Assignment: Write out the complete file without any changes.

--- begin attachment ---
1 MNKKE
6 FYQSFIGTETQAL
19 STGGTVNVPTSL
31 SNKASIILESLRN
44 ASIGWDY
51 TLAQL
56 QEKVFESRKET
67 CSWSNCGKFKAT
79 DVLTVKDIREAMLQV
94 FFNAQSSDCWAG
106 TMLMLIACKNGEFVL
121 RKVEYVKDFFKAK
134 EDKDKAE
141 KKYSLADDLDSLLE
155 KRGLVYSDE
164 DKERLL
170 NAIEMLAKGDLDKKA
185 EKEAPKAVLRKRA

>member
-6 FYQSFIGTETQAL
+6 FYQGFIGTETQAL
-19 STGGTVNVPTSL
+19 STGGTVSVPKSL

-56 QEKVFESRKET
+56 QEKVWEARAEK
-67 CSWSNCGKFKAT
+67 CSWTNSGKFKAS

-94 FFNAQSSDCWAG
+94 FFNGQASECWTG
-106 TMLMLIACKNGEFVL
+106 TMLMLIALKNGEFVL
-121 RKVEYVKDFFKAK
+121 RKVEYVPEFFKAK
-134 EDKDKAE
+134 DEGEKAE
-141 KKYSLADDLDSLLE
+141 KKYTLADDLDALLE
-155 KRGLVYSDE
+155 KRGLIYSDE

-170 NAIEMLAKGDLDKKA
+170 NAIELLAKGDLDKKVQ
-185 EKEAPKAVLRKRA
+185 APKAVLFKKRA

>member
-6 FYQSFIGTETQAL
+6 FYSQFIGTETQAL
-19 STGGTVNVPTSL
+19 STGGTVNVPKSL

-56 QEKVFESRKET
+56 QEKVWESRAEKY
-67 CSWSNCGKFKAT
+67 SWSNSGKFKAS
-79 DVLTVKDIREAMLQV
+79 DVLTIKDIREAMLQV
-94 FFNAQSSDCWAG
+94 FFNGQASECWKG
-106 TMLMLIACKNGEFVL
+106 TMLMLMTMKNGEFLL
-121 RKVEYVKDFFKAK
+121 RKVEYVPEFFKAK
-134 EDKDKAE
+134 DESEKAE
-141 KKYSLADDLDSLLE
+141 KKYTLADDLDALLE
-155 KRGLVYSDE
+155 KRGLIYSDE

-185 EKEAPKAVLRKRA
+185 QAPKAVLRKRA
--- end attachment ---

1 MNKKE
6 FYQSFIGTETQAL
19 STGGTVNVPTSL
31 SNKASIILESLRN
44 ASIGWDY
51 TLAQL
56 QEKVFESRKET
67 CSWSNCGKFKAT
79 DVLTVKDIREAMLQV
94 FFNAQSSDCWAG
106 TMLMLIACKNGEFVL
121 RKVEYVKDFFKAK
134 EDKDKAE
141 KKYSLADDLDSLLE
155 KRGLVYSDE
164 DKERLL
170 NAIEMLAKGDLDKKA
185 EKEAPKAVLRKRA

>member
-6 FYQSFIGTETQAL
+6 FYQGFIGTETQAL
-19 STGGTVNVPTSL
+19 STGGTVSVPKSL

-56 QEKVFESRKET
+56 QEKVWEARAEK
-67 CSWSNCGKFKAT
+67 CSWTNSGKFKAS

-94 FFNAQSSDCWAG
+94 FFNGQASECWTG
-106 TMLMLIACKNGEFVL
+106 TMLMLIALKNGEFVL
-121 RKVEYVKDFFKAK
+121 RKVEYVPEFFKAK
-134 EDKDKAE
+134 DEGEKAE
-141 KKYSLADDLDSLLE
+141 KKYTLADDLDALLE
-155 KRGLVYSDE
+155 KRGLIYSDE

-170 NAIEMLAKGDLDKKA
+170 NAIELLAKGDLDKKVQ
-185 EKEAPKAVLRKRA
+185 APKAVLFKKRA

>member
-6 FYQSFIGTETQAL
+6 FYSQFIGTETQAL
-19 STGGTVNVPTSL
+19 STGGTVNVPKSL

-56 QEKVFESRKET
+56 QEKVWESRAEKY
-67 CSWSNCGKFKAT
+67 SWSNSGKFKAS
-79 DVLTVKDIREAMLQV
+79 DVLTIKDIREAMLQV
-94 FFNAQSSDCWAG
+94 FFNGQASECWKG
-106 TMLMLIACKNGEFVL
+106 TMLMLMTMKNGEFLL
-121 RKVEYVKDFFKAK
+121 RKVEYVPEFFKAK
-134 EDKDKAE
+134 DESEKAE
-141 KKYSLADDLDSLLE
+141 KKYTLADDLDALLE
-155 KRGLVYSDE
+155 KRGLIYSDE

-185 EKEAPKAVLRKRA
+185 QAPKAVLRKRA